When will Obama start talking to Hamas and Hezbollah?
It is often said that in the Middle East, anything is possible; judging by America's behavior toward Egypt, one can say the same thing about U.S. policy.
Under other circumstances, that is, were our prime minister known for his foresight and for his planning and analytical capabilities, one might even suspect him of being behind the "provocation" in Cairo, which, of course, serves the "Zionist interest."
How pleasant to see the United States digging itself a deeper hole every day with its declarations and suggestions to Egyptian President Hosni Mubarak: Yes to resigning now; no to resigning now; lift the state of emergency; dissolve parliament, perhaps; talk to the Muslim Brotherhood; don't talk to them. And what about the ping-pong between Secretary of State Hillary Clinton and President Barack Obama? Is anything more entertaining than watching the U.S. president, who just a few weeks earlier admitted the failure of the Israeli-Palestinian negotiations, attempting to create another democratic state in the region?
Netanyahu may be permitted to enjoy this spectacle for a moment, but only for a moment, because these are revolutionary times. Times that not only turn aspects of Egypt's system of government on their head but also create a new political vocabulary, one that Israel would do well to study.
For example, how is it that the Muslim Brotherhood - forerunner of Hamas, suspected of encouraging terror and of seeking to establish a sharia state - became a legitimate representative of the Egyptian public, to the extent that Omar Suleiman, who for years led the crackdown against the organization, is now willing to sit down with its representatives and to meet some of their demands.
Has anyone heard a peep out of Washington about it being verboten to sit down with the Muslim Brotherhood? Just the opposite; Clinton took heart from the Brotherhood being part of the dialogue in Egypt, and even took credit for initiating it. That is a significant switch: The Muslim Brotherhood has already been given legitimacy by both Cairo and Washington.
At first glance, the fact that Washington is speaking with fundamentalist groups should not raise too many eyebrows. After all, the Americans talk to the Taliban in Afghanistan, maintain in close contact with Shi'ite fundamentalist organizations in Iraq and in the 1980s collaborated with Bin Laden and his associates against the Soviet occupation of Afghanistan.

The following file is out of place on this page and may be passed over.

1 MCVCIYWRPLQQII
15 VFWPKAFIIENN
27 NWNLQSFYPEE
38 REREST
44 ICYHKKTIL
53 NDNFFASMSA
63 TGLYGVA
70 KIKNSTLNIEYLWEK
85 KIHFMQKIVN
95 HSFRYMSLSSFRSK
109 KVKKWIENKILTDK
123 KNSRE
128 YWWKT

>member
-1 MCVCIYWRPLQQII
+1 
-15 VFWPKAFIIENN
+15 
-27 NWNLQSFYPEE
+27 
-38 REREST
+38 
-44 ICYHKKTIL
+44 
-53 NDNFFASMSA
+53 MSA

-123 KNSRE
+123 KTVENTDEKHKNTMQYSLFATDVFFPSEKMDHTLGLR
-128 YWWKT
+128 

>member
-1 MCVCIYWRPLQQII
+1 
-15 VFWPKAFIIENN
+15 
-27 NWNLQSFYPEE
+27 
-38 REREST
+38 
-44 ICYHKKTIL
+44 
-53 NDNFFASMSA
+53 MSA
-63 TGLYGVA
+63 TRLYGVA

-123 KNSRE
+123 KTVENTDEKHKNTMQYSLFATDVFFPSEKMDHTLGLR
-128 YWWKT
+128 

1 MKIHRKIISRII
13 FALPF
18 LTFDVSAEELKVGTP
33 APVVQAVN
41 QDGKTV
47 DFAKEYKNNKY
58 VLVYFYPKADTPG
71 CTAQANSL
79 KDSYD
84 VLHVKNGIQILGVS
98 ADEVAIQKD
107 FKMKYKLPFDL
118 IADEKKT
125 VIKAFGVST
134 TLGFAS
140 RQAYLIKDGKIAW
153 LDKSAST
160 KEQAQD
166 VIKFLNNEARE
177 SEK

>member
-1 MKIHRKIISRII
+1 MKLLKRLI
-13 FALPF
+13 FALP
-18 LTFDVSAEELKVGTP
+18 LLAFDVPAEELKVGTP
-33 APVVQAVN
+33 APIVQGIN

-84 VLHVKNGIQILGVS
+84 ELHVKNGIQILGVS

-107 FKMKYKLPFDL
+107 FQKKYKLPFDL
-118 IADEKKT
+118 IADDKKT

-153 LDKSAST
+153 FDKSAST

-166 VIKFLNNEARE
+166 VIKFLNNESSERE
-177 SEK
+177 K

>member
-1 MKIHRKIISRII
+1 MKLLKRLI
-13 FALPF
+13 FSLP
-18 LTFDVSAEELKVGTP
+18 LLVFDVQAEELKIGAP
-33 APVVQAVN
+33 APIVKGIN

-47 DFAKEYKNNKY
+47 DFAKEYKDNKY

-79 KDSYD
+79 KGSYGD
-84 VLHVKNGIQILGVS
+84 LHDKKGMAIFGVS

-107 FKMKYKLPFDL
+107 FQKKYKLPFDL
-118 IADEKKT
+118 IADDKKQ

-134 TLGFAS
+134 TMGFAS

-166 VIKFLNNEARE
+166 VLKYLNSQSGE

The next question is when will Washington open a dialogue with Hamas and perhaps with Hezbollah? Both are defined as terror organizations, but after failing to obtain peace agreements between Israel and the Palestinians, and between Israel and Syria, will do whatever is necessary to at least take control of managing the conflicts in order to prevent a decline into violent confrontation.
In Palestine and Lebanon, as in Afghanistan, organizations dictate state policy; as in Afghanistan, if the United States wants to maintain a proper relationship with Syria - and it does - it must recognize Lebanon's new government, which is dependent on Hezbollah's partnership. It also will be unable to provide a convincing argument for being willing to accept an Egyptian democracy that includes the Muslim Brotherhood while opposing the participation of the democratically elected Hamas in the Palestinian leadership of a state that has already been recognized by quite a few countries. It is often said that in the Middle East, anything is possible; judging by America's behavior toward Egypt, one can say the same thing about U.S. policy.
Netanyahu can continue to rely on luck and to hope for another revolution in the Middle East to divert attention away from Israel. Indeed, Israel will presumably cease to interest the Obama administration, since new clients are coming forward in the region. In order to reassure them, Washington will have to review its relationship toward them and work to deepen ties, mainly in order to maintain its status in the region. Being too close to Israel, Obama has learned, is no guarantee of this status.
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